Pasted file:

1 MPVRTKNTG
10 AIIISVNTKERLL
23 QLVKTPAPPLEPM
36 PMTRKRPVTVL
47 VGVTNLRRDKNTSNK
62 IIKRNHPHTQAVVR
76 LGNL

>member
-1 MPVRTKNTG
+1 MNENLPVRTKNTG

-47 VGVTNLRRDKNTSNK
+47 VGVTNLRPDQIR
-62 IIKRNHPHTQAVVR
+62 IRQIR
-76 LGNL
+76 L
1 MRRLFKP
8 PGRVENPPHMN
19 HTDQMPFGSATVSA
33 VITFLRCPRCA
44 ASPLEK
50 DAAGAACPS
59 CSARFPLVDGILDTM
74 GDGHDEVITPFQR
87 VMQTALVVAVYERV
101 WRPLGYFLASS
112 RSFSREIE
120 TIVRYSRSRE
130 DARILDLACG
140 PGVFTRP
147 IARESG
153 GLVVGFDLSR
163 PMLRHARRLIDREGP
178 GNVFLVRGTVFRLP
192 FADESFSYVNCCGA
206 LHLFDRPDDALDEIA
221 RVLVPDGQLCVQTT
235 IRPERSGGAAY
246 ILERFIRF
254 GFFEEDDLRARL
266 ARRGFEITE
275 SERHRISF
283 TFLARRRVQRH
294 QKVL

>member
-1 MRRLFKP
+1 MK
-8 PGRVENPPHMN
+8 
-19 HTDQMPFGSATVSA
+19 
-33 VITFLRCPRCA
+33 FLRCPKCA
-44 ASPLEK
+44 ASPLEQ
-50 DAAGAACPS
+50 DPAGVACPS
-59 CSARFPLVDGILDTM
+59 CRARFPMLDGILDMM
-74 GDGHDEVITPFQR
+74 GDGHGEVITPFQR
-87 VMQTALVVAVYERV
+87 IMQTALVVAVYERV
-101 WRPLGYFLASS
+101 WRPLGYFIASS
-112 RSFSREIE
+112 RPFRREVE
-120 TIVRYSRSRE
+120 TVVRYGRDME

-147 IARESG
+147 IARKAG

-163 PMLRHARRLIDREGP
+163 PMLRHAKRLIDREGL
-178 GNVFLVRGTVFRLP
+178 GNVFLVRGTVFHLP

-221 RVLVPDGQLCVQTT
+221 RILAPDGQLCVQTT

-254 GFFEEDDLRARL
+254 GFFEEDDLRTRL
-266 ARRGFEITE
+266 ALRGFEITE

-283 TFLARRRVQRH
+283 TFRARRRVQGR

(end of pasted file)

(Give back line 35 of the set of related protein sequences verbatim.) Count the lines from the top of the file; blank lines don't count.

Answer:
192 FADESFSYVNCCGA